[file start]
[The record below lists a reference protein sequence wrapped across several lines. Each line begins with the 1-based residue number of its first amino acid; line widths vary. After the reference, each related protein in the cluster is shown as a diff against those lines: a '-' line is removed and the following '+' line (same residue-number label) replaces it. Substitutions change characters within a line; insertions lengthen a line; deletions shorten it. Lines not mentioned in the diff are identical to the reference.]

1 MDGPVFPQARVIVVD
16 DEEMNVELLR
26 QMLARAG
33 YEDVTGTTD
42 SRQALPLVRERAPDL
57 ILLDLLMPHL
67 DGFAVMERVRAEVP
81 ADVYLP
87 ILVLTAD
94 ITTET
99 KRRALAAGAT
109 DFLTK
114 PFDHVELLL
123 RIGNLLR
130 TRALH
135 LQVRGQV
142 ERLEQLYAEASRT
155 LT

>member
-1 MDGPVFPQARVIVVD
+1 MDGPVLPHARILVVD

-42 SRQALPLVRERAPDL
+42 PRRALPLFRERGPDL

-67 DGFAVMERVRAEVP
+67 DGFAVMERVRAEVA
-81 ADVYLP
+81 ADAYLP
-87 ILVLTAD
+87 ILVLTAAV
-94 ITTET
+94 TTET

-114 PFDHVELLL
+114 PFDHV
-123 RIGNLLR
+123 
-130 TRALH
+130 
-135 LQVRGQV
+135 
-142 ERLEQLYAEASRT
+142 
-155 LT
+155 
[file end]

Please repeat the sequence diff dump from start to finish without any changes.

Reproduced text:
[The record below lists a reference protein sequence wrapped across several lines. Each line begins with the 1-based residue number of its first amino acid; line widths vary. After the reference, each related protein in the cluster is shown as a diff against those lines: a '-' line is removed and the following '+' line (same residue-number label) replaces it. Substitutions change characters within a line; insertions lengthen a line; deletions shorten it. Lines not mentioned in the diff are identical to the reference.]

1 MDGPVFPQARVIVVD
16 DEEMNVELLR
26 QMLARAG
33 YEDVTGTTD
42 SRQALPLVRERAPDL
57 ILLDLLMPHL
67 DGFAVMERVRAEVP
81 ADVYLP
87 ILVLTAD
94 ITTET
99 KRRALAAGAT
109 DFLTK
114 PFDHVELLL
123 RIGNLLR
130 TRALH
135 LQVRGQV
142 ERLEQLYAEASRT
155 LT

>member
-1 MDGPVFPQARVIVVD
+1 MDGPVLPHARILVVD

-42 SRQALPLVRERAPDL
+42 PRRALPLFRERGPDL

-67 DGFAVMERVRAEVP
+67 DGFAVMERVRAEVA
-81 ADVYLP
+81 ADAYLP
-87 ILVLTAD
+87 ILVLTAAV
-94 ITTET
+94 TTET

-114 PFDHVELLL
+114 PFDHV
-123 RIGNLLR
+123 
-130 TRALH
+130 
-135 LQVRGQV
+135 
-142 ERLEQLYAEASRT
+142 
-155 LT
+155 